Nigerian Diocese “condemns, dissociates herself from” Priest’s “divisive utterances”

Fr. Camillus Ejike Mbaka (right) and Mr. Peter Obi (left). Credit: Courtesy Photo

The leadership of the Catholic Diocese of Enugu in Nigeria has, in a co-signed statement, condemned and distanced itself from what it has described as the “unbecoming and divisive utterances” from Fr. Camillus Ejike Mbaka.

In a Thursday, June 16 statement, officials of the Nigerian Catholic Diocese say the controversial Priest referred to Peter Obi, the Labour Party Presidential Candidate, as a “stingy man" and “as a joker" during one of the meetings of the Catholic Adoration Ministry Chaplaincy Enugu.

The Director of the Chaplaincy reportedly made fun of the Labour Party and claimed that Mr. Obi could not be the president of Nigeria.

“The Catholic Diocese of Enugu hereby condemns and dissociates herself from such unbecoming and divisive utterances from Fr. Mbaka,” the Diocesan officials say in the statement signed by the Auxiliary Bishop of Enugu, Bishop Ernest Anezichukwu Obodo, the Diocesan Chancellor/Secretary, Fr Wlifred Chidi Agubuchie, and the Vicar General, Fr, Geoffrey Aguigwo.

They say Fr. Mbaka’s remarks on Mr. Obi and the Labour Party “are entirely personal to him and do not represent the position of the Catholic Diocese of Enugu.”


Fr. Mbaka’s utterances are “a clear violation of the provisions of canon 287 $2 which forbids priests from engaging in partisan politics,” the officials of Enugu Diocese state, and add, “In an effort to keep him united to the Body of Christ, we enjoin him to refrain from making further provocative prophecies or utterances capable of heating up the polity.”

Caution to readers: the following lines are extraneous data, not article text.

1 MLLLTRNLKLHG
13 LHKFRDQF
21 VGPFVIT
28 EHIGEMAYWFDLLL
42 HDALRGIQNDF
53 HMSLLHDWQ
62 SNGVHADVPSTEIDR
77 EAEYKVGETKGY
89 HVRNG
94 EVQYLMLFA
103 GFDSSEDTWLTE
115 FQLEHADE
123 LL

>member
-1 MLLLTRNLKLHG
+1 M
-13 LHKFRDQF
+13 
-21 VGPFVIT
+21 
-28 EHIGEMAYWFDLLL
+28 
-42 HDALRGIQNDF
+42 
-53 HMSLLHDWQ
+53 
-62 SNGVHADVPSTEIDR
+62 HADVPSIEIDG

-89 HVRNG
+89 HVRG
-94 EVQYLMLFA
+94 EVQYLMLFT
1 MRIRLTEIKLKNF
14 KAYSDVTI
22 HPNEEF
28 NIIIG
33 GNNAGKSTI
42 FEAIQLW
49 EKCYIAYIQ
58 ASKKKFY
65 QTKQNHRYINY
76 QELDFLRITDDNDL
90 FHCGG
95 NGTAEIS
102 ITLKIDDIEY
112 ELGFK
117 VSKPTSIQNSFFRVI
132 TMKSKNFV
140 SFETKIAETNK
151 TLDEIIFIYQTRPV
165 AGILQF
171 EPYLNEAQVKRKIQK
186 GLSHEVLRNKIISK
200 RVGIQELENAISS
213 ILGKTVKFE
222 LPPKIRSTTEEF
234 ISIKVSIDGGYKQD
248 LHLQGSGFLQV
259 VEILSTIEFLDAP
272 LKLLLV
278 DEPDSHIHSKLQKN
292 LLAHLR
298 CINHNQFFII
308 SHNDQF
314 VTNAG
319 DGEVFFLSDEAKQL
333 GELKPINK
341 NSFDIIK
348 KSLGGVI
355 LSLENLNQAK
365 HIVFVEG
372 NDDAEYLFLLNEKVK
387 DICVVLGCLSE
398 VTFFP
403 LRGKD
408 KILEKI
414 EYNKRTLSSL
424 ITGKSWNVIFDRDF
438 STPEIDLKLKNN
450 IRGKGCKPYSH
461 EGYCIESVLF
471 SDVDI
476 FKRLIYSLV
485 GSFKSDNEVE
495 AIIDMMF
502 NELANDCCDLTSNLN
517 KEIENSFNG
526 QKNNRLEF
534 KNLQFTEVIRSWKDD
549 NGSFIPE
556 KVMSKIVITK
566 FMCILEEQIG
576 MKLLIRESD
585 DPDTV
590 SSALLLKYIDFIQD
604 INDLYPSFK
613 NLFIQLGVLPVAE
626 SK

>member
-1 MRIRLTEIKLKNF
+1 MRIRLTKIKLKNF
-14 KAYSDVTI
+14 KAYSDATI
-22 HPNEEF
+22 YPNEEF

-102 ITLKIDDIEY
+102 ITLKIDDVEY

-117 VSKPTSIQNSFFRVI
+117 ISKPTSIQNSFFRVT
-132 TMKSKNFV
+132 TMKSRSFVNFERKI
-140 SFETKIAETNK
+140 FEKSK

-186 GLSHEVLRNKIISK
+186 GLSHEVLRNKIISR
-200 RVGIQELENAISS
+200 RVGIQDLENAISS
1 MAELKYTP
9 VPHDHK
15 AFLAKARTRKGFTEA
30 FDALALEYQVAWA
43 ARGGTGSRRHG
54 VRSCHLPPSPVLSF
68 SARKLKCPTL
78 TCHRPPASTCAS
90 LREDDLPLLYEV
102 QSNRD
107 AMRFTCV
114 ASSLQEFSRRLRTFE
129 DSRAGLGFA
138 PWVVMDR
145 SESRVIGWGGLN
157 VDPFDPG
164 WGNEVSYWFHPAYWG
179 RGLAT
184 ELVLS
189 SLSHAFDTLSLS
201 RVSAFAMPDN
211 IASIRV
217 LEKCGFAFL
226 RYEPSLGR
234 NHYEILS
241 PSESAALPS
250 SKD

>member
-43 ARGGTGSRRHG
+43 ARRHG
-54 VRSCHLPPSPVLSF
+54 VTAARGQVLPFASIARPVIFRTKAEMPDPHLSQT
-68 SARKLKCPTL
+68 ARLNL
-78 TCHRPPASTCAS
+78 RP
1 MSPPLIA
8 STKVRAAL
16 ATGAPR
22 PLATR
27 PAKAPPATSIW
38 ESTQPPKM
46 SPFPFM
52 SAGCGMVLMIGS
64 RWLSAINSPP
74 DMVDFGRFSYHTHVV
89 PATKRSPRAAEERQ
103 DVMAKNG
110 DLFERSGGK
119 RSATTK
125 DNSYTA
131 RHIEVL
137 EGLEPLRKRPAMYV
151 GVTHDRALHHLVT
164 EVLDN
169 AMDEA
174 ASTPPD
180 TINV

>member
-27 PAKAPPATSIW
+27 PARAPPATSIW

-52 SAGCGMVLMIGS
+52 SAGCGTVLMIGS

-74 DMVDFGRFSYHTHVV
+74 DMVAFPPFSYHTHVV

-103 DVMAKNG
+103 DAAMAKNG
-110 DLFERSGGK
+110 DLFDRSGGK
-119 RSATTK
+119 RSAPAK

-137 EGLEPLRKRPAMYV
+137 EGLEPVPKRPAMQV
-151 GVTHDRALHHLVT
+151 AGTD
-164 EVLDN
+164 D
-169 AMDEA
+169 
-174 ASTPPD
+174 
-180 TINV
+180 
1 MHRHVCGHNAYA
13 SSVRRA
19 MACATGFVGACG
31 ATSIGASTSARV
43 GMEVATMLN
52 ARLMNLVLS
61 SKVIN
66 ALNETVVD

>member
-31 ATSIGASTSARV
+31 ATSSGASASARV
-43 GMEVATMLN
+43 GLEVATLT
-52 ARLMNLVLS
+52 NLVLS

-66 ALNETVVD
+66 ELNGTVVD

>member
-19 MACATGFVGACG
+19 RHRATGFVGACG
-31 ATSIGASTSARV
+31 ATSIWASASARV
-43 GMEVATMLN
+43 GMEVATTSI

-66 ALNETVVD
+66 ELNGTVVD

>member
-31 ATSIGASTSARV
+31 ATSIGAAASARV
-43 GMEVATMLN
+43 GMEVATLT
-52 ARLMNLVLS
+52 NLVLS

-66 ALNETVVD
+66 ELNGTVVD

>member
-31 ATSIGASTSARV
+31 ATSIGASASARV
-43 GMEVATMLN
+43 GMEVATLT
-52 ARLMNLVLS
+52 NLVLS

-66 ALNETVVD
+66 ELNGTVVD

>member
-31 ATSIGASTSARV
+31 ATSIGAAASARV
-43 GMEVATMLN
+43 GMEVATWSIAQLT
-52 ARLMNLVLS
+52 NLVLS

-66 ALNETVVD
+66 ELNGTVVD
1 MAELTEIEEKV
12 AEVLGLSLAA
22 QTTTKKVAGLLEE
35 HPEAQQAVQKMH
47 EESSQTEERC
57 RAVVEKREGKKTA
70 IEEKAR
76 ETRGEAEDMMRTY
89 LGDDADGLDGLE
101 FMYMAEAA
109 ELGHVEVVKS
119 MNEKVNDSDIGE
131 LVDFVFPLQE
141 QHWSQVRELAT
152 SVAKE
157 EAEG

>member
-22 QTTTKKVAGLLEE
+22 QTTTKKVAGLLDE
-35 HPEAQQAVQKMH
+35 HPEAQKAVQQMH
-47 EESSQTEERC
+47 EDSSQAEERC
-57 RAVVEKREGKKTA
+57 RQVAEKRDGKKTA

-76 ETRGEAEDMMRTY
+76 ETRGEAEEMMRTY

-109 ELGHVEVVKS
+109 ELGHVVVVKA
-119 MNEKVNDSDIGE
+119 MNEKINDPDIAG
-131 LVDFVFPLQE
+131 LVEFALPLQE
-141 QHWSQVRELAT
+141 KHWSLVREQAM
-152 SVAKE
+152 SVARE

“We assure the people of God and the general public that the Catholic Diocese of Enugu is taking the due canonical process,” the leadership of the Nigerian Diocese say about the member of the Clergy of the Diocese who has been at the centre of controversy before.

In May last year, members of the Adoration Ministries violently stormed the Bishop’s residence and the Cathedral of Enugu demanding to know the whereabouts of Fr. Mbaka’s after he went missing.

The protesters claimed that their founder, Fr. Mbaka, had gone missing after Bishop Callistus Onaga invited him for a meeting.

Fr. Mbaka resurfaced days later, and rendered his “sincere unalloyed apologies to the Holy, Roman, and Apostolic Church where I belong.”

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Bishop Onaga decreed that the Adoration Ministry Enugu functions as a Chaplaincy.

In the June 16 statement, the Enugu Diocese officials call on the people of God “to continue to pray for peaceful elections.”

They also call on Nigerians “to discharge their civic responsibilities by getting their Permanent Voter's Card (PVC) and casting their votes in order to elect the right candidates.”

“May Our Lady, Queen of Nigeria, intercede for us,” the Auxiliary Bishop of Enugu, the Diocesan Chancellor/Secretary, and the Vicar General implore.

Magdalene Kahiu is a Kenyan journalist with passion in Church communication. She holds a Degree in Social Communications from the Catholic University of Eastern Africa (CUEA). Currently, she works as a journalist for ACI Africa.